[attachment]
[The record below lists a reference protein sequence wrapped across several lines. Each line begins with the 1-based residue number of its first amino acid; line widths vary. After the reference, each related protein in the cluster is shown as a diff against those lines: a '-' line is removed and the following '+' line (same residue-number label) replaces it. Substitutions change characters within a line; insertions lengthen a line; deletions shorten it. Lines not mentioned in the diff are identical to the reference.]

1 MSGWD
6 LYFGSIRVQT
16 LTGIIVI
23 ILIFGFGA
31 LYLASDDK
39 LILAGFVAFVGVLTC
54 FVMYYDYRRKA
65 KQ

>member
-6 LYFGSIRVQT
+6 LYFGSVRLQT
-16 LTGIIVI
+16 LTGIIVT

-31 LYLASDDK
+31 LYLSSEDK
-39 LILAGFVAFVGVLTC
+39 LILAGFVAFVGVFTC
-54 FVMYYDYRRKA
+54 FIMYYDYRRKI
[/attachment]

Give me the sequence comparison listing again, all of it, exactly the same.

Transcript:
[The record below lists a reference protein sequence wrapped across several lines. Each line begins with the 1-based residue number of its first amino acid; line widths vary. After the reference, each related protein in the cluster is shown as a diff against those lines: a '-' line is removed and the following '+' line (same residue-number label) replaces it. Substitutions change characters within a line; insertions lengthen a line; deletions shorten it. Lines not mentioned in the diff are identical to the reference.]

1 MSGWD
6 LYFGSIRVQT
16 LTGIIVI
23 ILIFGFGA
31 LYLASDDK
39 LILAGFVAFVGVLTC
54 FVMYYDYRRKA
65 KQ

>member
-6 LYFGSIRVQT
+6 LYFGSVRLQT
-16 LTGIIVI
+16 LTGIIVT

-31 LYLASDDK
+31 LYLSSEDK
-39 LILAGFVAFVGVLTC
+39 LILAGFVAFVGVFTC
-54 FVMYYDYRRKA
+54 FIMYYDYRRKI